Kenyans have termed the worsening economic conditions as their immediate problem with the rising cost of living and corruption at the apex, a new poll by Ipsos Synovate indicates.
Twenty eight and 20 per cent of the 2,078 respondents in the survey said inflation and corruption, respectively, were their most serious problems. Others are unemployment, poor leadership and political instability at 15, 8 and 5 percent respectively.
Synovate’s findings come at the time Kenyans are forced to part with at least Sh110 per 2kg packet of flour, almost Sh15 higher what they paid for the same commodity two months ago. This even as the Economic Survey report, the country harvested 42 million bags last year, up from 39 million in 2014.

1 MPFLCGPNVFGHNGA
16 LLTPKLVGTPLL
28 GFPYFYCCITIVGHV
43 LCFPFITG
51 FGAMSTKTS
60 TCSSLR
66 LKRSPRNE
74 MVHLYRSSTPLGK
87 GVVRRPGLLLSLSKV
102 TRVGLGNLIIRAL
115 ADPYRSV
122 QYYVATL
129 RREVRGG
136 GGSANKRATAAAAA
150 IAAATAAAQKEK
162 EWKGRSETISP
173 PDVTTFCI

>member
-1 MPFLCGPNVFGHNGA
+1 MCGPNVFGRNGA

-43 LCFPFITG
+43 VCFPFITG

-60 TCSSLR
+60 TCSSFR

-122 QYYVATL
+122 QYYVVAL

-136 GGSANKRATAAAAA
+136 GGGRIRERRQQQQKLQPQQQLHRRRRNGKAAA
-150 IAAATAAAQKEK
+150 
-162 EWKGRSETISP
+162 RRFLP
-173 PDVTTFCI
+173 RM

Although the survey shows that inflation rate has relaxed by 8 percent since December last year when 36 percent of Kenyans cited it as the most pressing problem, Kenyans should brace themselves for even more tougher time a head if provisional inflation figures from the Kenya National Bureau of Statistics is anything to go by.
The country’s inflation rate is expected to hit 6.62 percent this month, up from 5.58 percent the previous month.
According to KNBS, consumer prices in Kenya increased 5.8 percent year-on-year in June of 2016, accelerating from a 5 percent rise in a month earlier. It was the highest figure since March 2016, driven by cost of food. On a monthly basis, consumer prices went up by 1 percent following a 0.55 percent increase in the previous month.
Corruption fears on the other hand have increased by five folds since President Uhuru Kenyatta took power, with 20 percent of Kenyans worrying about it compared to 4 percent in June 2013.
Findings by Synovate about the state of corruption in Kenya perhaps strengthens another one released early this year by audit firm PriceWaterhouseCoopers (PwC) which ranked it as the third most corrupt nation in the world.